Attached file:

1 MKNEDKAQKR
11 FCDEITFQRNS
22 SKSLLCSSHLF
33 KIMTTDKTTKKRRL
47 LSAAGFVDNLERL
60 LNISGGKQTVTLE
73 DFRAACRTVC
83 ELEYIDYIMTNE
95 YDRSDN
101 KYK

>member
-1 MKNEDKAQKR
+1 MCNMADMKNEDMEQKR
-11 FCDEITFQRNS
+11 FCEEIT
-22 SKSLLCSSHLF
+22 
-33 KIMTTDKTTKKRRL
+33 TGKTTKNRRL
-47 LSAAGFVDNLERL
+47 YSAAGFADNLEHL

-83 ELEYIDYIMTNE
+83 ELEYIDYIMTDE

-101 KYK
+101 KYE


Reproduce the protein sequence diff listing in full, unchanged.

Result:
1 MKNEDKAQKR
11 FCDEITFQRNS
22 SKSLLCSSHLF
33 KIMTTDKTTKKRRL
47 LSAAGFVDNLERL
60 LNISGGKQTVTLE
73 DFRAACRTVC
83 ELEYIDYIMTNE
95 YDRSDN
101 KYK

>member
-1 MKNEDKAQKR
+1 MCNMADMKNEDMEQKR
-11 FCDEITFQRNS
+11 FCEEIT
-22 SKSLLCSSHLF
+22 
-33 KIMTTDKTTKKRRL
+33 TGKTTKNRRL
-47 LSAAGFVDNLERL
+47 YSAAGFADNLEHL

-83 ELEYIDYIMTNE
+83 ELEYIDYIMTDE

-101 KYK
+101 KYE